Moffitt AM report PEARLS 9/30: HIV + SOB!

Take-home point: for patients with HIV and unknown CD4, you can use the total lymphocyte count as a predictor of the absolute CD4 count and CD4% — a good number to remember is if ALC >1500, the CD4 is unlikely to be <200. Older JAMA article (with co-author Catherine Lucey!) is here, courtesy of HH!

Other great PEARLS from the case:

  • Strep pneumo is the most common pulmonary infection in HIV patients!! Patients with HIV are at much higher risk of Strep pneumo than non-HIV+ patients (even if they are on ART), and are at 50-100x greater risk of invasive disease.
    • Pulmonary complications of S pneumo include: parapneumonic effusions, empyema, lung abscess, or necrotizing pneumonia
  • Remember that patients with HIV/AIDS can (and often do) have multiple concurrent infections!
  • PCP PEARLS
    • Diagnosis: a classic history is key!
      • labs: elevated LDH, beta-d-glucan, and galactomannan can be very sensitive but NOT specific
      • imaging: HRCT can help – patchy or nodular GGO can be suggestive of PCP (but not diagnostci). A negative HRCT makes PCP highly unlikely
      • Bronch with BAL is gold standard! However, if a patient is unstable (15L) then would go with empiric treatment first and defer bronch either until stable or until intubated. Treatment does NOT decrease yield of BAL!
    • Treatment:
      • IV bactrim
      • Steroids if PaO2<70 or A-a gradient > 35
      • Remember that clinically, patients’ respiratory status tends to worsen (in the first few days) before it gets better! Steroids can minimize this by reducing inflammatory response.
      • Consider caspofungin for salvage treatment (with the input of an ID colleague)! This targets the synthesis of b-glucan (a major component of PCP cell wall) and works synergistically with bactrim! (one article here: PMID 20880871)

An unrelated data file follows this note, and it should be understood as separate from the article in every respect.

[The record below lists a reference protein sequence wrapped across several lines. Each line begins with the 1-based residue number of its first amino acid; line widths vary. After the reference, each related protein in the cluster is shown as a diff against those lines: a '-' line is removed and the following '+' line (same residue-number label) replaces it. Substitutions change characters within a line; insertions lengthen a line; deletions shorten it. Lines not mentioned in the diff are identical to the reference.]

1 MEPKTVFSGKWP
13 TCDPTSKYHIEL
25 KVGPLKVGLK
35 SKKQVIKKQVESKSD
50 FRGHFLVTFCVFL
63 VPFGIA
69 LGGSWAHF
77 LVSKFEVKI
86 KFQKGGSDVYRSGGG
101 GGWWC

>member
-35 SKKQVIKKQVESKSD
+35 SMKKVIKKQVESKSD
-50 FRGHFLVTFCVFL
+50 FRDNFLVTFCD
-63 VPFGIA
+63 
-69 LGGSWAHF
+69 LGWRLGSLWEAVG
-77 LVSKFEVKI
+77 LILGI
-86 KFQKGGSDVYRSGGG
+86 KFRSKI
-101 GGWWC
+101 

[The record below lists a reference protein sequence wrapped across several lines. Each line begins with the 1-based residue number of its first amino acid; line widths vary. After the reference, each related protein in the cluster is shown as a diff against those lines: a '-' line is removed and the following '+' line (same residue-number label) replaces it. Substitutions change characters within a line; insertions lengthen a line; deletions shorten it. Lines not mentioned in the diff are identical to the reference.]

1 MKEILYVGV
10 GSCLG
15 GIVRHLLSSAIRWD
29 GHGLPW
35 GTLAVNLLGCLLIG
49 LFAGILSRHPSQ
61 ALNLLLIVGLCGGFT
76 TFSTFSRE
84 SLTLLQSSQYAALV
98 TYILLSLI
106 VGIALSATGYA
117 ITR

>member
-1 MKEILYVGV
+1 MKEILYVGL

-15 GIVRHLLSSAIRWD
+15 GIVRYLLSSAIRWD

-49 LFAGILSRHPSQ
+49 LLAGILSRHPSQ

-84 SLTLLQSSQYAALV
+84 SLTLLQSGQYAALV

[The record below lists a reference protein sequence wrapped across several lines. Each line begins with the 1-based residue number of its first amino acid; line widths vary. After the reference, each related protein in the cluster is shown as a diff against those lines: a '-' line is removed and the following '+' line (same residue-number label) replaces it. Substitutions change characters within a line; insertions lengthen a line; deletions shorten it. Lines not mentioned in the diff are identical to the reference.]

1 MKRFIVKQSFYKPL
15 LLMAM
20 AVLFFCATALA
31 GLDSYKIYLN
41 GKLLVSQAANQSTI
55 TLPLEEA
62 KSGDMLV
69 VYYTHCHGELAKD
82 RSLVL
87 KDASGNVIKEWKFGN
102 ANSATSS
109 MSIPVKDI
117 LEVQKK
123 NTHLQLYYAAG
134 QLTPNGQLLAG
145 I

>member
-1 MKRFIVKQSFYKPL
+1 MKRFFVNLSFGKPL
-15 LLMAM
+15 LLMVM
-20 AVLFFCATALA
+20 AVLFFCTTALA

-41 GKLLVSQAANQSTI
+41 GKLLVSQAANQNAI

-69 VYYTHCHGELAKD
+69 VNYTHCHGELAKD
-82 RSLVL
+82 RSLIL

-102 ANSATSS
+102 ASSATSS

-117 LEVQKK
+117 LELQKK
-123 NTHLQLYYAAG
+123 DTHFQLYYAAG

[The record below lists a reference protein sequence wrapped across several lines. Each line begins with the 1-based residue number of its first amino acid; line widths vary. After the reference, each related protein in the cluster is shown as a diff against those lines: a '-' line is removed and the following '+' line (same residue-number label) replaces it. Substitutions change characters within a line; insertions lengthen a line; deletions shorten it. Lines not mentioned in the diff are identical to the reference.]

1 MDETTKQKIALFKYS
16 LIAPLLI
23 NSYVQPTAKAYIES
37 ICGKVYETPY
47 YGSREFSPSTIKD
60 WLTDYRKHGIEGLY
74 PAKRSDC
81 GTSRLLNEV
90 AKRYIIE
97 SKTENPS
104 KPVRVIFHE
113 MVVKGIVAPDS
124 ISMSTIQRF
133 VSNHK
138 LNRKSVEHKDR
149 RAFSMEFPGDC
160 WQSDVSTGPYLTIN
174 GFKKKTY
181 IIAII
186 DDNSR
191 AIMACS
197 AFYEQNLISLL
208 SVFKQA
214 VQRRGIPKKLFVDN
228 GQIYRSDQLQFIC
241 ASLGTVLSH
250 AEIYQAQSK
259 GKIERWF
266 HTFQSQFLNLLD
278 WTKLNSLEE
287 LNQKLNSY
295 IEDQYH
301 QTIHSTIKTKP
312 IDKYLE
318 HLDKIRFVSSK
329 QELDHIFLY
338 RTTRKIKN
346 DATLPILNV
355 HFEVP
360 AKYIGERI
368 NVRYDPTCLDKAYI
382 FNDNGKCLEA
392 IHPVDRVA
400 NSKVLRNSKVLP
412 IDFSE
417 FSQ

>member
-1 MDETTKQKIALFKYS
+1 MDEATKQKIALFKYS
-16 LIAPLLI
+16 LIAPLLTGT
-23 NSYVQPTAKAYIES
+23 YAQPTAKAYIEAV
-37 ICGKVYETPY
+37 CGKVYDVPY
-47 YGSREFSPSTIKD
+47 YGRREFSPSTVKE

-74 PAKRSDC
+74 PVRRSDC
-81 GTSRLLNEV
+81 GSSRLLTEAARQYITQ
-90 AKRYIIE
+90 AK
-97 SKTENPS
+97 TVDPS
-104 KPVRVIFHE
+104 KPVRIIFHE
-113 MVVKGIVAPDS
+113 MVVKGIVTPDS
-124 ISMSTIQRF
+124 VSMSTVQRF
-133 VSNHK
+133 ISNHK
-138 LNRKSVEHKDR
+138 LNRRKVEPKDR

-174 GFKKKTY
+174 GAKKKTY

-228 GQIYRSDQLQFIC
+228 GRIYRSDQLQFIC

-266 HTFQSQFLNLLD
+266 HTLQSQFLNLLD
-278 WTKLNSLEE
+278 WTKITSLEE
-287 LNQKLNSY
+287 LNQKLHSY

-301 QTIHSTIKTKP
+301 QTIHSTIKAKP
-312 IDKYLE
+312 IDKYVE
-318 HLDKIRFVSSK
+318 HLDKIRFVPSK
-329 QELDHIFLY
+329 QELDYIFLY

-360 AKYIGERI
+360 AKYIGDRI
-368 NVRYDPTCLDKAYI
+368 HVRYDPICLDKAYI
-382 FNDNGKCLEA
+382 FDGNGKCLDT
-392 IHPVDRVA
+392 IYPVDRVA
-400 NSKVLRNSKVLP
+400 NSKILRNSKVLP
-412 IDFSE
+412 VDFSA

• Mortality rule of thumb (another HH pearl!): mortality roughly correlates with the A-a gradient (so, the higher the gradient, the worse the prognosis!)
      • Other markers of poor outcome: older age, previous PCP, elevated LDH, low CD4, and presence of CMV in BAL (though note that treatment of the CMV does not affect outcomes)
  • When to start ARVs? With few exceptions, start ARVs as soon as possible. The time to delay ARVs is if your patient has crypto or TB meningitis!

Bonus PEARL on management of refractory hypoxemic respiratory failure:
Lekshmi briefly went through this at the end of report, but here is a helpful approach to keep handy!!

  • Non-ventilator strategies:
    • Conservative use of fluids
    • Neuromuscular blockade
    • Prone positioning (contraindicated if unstable)
    • Inhaled NO
    • Consider ECMO
  • Ventilator strategies:
    • Increase PEEP (up to 20)
    • Increase inspiratory time
    • Increase inspiratory pressure
    • Recruitment maneuvers

Evernote: https://www.evernote.com/shard/s34/sh/4077d178-485b-4f44-b351-b0cd360ca7c7/8150270b9e32601014acb15884a17a86

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